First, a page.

Watch The Throne Tour: Witnessing Greatness
by Jordan T. Jones | Morehouse College
On the last day of the opening leg of the Watch The Throne tour, I got to witness greatness. I’m talking watching-Kobe-Bryant-play-against-a-veteran-but-not-yet-Wizards-Michael-Jordan greatness. Jay-Z and Kanye West appropriately opened the concert with “H.A.M.” because the next two and half hours we did just that.
Facing each other on opposite stages, the dynamic duo only allowed for vibrant Discovery Channel clips of cheetahs, tigers, and sharks as well as a Tron-like light show to accompany their embodiment of the Throne.
Despite the ridiculously priced tickets, even more ridiculous cost of the tour shirt, and somewhat inaccessible venue, Jay and Ye managed to make the show seem like vintage hip-hop. I witnessed, especially during “Big Pimpin’” and “Jesus Walks”, glimpses of the hunger and drive that existed in both of these artists before they were manually modifying $350,000 Maybachs.
So much of the hip-hop industry revolves around what they have, how much it costs, what we don’t have and how much we cannot afford what they have. Seeing the Throne set-up pre-Kanye and Jay, one could easily get that sense of inaccessibility. With tickets ranging from $60 to nearly $300 dollars, you can hardly justify why a show might cost this much. Whether or not the Throne duo had a hand in price-setting, they performed like they needed the money. Even more importantly, they performed like they needed the love, the support.
The concert’s “intermission” was simply the two sitting stoop-style on the stage and performing their lower energy songs. “New Day” was therapeutic for the two as they cooled off in the middle of their larger than life stage. The two gladiators performed with a Marcus Aurelius intensity as if to say “Are you not entertained?” at the end of each verse. The audience certainly was, especially when Jay rolled out classics like “Dirt of Your Shoulder,” “99 Problems” and “PSA.” Old heads, goons, black kids, white kids, college kids, high school kids, high school teachers, unanimously lost their sh$% on multiple occasions. These are the songs that shaped generations and here were the two men, not gods, not kings, but men who despite the digital cloud that follows them, have stood on stages and in booths and worked and sweat to put each beat, song and performance together.
For me, it was beautiful. In the midst of Kanye’s steady incline, he was humbled. Kanye is arguably one of the most innovative, influential, and relevant icons in pop culture. Fashion designers who would otherwise remain nameless to the masses and samples that would remain dusty and undiscovered are brought to the light for all of those who do not live in “high culture”. The college dropouts, the Steve McQueen mourners and the Taylor Swift haters chaotically fit into the culture that is Yeezy. As Drake would say, “Getting everyone nervous ‘Cuz them hipsters gone have to get along with them hood n*&#@$”. This is the essence of Kanye. Meanwhile Jay-Z, clothed not in a leather kilt or Yeezy 2’s, stood strong in garb that could make any New Yorker feel like a king; A low Yankee cap made for his crown and a black tee, black jeans, and black Timberlands made up his royal outfit.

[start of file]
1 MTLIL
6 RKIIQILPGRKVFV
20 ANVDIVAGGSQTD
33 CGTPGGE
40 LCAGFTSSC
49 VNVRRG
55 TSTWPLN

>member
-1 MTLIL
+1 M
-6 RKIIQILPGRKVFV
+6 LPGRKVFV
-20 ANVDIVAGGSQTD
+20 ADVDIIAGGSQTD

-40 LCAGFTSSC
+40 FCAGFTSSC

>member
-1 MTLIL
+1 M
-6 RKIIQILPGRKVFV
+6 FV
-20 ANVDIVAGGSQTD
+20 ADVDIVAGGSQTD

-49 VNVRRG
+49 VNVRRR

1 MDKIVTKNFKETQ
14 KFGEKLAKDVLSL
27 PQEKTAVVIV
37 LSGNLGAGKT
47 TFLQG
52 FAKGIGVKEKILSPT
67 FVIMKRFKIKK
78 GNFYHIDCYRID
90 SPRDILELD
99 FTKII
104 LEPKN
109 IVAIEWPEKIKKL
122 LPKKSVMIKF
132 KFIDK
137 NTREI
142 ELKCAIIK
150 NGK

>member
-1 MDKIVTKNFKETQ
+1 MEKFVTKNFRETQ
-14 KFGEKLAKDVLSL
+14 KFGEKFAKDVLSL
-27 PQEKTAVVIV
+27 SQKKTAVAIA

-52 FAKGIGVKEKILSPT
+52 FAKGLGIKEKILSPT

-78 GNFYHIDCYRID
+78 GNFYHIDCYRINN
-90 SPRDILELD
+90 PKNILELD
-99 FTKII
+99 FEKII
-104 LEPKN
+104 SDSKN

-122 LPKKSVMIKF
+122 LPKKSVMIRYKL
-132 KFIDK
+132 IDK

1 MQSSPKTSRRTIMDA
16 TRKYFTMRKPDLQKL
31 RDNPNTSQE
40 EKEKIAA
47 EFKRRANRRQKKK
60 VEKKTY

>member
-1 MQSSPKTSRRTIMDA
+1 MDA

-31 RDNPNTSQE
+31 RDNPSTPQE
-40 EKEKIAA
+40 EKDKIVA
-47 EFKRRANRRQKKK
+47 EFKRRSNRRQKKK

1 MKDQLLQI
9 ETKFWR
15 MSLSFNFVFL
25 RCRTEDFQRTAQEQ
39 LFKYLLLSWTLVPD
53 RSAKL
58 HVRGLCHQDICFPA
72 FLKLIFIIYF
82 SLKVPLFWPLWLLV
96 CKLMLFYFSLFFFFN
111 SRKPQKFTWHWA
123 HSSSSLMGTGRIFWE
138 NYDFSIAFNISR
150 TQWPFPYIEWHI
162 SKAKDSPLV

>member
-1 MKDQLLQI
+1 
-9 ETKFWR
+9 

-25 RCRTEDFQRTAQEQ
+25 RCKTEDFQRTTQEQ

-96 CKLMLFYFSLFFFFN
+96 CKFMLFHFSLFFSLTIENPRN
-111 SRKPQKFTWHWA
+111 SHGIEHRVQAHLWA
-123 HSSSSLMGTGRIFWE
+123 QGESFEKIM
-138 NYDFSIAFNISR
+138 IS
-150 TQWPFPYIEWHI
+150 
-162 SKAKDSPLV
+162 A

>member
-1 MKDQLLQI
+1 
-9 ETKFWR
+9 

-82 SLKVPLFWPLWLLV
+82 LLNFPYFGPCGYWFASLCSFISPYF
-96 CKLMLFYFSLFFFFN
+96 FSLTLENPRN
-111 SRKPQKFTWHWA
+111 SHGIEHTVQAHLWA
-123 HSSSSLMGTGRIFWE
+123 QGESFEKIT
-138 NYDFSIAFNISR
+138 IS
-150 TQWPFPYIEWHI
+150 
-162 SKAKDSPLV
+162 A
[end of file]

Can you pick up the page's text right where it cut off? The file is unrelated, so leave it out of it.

Jay-Z did not demand anything from the crowd like Kanye constantly does by being cutting edge and controversial. Not his style. Jay, through mere presence, invites an admiration that is larger than life, even if he carries himself as if he still takes cabs in New York. For a man that has been incredibly instrumental in the hip-hop movement, and who is the reason the name Kanye means anything, Jay-Z didn’t act like it. He performed with a laid back demeanor, while it was apparent that Kanye needed to shine.
The show ended with the Throne duo, along with the audience, furiously performing “N*%#@$ in Paris,” a song that generated such pandemonium in the audience that Jay made the executive decision to play it again and again. The love was monumental. Nobody was going to allow these two legends to end a set like that right when the concert was scheduled to end, Jay-Z included. In an endearing unorganized fashion, Kanye deliberated with Jay and the technicians for another few songs to perform. Jay-Z, in his composed varsity-basketball-player-about to turn-pro way, was calm yet energized. He wanted so badly to keep performing, to show himself as he is, not as the collection of pixels and sound bytes that come from the empire he has become. He knew why he stood where he stood and for the slightest moment, you could see his longing to play until the lights went off.
The show was mesmerizing, the energy was electric, the performance was exceptional. I was physically exhausted as I left my upper level stadium chair, but I could not help but think about how those two people felt. What we saw of them, the snippet of their existence, lasted all of two and a half hours in a flurry of songs, wardrobe changes, and stage relocations. The Throne exists in a fishbowl because at the end of the day, we all left the concert with visions of grandeur and gold only to be thrust back into everyday life. The Throne is the shimmering glint of what it means to “Make It In America” even though for them, as the duo confessed in their last song of the night, life can be “so damn ridiculous”.Jordan Jones is a junior English/Spanish double major, Journalism minor, who attends Morehouse College. Born and raised in Atlanta, Jordan currently lives in Washington, D.C.